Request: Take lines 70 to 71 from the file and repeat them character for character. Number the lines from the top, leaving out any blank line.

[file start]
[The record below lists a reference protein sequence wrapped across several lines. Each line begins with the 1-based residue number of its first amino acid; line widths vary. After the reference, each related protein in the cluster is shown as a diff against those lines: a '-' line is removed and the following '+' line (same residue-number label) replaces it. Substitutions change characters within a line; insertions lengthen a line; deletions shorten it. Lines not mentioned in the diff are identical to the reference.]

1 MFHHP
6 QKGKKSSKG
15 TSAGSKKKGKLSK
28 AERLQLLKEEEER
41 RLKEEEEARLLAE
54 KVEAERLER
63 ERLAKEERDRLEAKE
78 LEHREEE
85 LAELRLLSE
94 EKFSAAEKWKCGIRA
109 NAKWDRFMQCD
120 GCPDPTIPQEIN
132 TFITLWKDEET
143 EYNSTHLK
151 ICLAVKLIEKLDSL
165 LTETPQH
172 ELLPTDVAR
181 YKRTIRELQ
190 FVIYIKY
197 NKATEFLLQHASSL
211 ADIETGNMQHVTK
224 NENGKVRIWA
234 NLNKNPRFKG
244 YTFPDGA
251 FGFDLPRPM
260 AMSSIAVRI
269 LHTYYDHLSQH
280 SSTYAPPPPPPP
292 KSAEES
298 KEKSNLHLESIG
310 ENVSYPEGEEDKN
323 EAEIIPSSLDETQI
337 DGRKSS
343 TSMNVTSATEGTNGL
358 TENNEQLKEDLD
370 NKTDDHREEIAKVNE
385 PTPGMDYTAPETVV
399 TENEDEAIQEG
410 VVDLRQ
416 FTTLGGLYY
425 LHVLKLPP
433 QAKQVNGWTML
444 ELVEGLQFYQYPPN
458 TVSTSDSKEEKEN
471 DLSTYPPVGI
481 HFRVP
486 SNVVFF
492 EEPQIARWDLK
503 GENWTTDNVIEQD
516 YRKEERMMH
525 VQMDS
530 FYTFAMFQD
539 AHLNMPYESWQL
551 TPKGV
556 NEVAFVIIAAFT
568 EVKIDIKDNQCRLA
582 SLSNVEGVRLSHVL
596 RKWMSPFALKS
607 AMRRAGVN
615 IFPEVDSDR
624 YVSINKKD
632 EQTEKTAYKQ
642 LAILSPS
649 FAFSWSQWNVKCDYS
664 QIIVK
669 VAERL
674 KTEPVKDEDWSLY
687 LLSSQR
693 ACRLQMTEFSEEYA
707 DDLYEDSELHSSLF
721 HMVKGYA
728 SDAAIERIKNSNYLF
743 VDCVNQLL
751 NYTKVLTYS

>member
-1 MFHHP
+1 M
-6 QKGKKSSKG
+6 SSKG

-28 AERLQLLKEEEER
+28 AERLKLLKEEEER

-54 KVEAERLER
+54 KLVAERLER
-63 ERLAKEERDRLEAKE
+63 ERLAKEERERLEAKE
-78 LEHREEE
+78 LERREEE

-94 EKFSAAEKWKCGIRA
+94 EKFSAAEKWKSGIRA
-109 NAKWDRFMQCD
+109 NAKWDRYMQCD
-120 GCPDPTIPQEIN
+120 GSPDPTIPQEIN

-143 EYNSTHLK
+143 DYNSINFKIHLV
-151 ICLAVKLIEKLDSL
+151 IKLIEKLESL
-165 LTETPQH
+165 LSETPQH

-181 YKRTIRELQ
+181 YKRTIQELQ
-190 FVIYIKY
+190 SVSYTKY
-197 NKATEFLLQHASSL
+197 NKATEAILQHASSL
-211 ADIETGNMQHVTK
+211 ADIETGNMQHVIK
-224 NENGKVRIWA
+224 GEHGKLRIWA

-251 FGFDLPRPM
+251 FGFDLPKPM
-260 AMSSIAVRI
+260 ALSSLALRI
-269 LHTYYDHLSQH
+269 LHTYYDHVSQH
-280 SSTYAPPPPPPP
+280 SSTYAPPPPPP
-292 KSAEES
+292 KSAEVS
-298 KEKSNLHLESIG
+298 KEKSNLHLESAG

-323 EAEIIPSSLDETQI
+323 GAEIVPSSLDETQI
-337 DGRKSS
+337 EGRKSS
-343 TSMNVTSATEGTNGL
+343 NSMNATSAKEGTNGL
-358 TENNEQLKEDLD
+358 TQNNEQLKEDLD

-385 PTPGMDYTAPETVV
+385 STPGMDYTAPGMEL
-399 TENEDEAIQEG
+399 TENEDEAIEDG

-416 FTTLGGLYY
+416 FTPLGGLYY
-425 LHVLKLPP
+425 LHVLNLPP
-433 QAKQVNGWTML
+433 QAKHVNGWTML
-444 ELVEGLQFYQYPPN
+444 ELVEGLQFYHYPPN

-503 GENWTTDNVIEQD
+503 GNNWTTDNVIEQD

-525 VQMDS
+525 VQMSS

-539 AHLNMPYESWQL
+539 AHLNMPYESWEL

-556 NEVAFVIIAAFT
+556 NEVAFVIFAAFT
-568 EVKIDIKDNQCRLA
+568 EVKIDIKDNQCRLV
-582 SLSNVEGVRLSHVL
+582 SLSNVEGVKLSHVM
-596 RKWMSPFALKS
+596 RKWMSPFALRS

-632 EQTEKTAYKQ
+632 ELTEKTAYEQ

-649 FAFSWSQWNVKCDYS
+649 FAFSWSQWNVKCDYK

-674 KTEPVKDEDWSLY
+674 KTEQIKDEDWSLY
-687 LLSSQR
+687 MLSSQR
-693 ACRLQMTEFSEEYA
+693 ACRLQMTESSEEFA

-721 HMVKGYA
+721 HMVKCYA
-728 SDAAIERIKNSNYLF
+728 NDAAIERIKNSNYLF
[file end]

693 ACRLQMTEFSEEYA
707 DDLYEDSELHSSLF